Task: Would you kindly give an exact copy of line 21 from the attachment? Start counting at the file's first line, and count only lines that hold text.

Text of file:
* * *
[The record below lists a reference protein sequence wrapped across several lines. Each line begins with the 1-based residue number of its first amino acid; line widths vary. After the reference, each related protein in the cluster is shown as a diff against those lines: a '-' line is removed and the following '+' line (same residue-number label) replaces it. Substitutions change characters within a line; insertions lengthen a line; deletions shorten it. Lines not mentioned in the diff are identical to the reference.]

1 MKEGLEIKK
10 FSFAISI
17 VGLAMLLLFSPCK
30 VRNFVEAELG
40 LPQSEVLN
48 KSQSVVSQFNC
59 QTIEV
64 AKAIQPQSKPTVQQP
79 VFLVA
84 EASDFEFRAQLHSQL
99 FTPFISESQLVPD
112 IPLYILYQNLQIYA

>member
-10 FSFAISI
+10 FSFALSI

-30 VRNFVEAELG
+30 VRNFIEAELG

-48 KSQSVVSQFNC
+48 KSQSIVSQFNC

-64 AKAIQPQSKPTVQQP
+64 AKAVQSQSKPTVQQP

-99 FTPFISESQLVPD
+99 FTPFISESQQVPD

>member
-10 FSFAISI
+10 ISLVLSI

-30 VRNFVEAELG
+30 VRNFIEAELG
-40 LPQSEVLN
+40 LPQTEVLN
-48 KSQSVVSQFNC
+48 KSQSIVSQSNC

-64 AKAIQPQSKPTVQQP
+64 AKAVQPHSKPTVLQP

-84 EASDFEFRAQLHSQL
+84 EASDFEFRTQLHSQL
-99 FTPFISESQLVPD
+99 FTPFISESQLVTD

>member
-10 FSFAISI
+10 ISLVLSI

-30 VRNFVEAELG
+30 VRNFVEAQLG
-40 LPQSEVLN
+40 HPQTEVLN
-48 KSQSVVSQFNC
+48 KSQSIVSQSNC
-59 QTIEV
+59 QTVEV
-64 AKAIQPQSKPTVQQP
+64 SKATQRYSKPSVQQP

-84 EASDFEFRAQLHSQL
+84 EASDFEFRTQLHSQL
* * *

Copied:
-64 AKAIQPQSKPTVQQP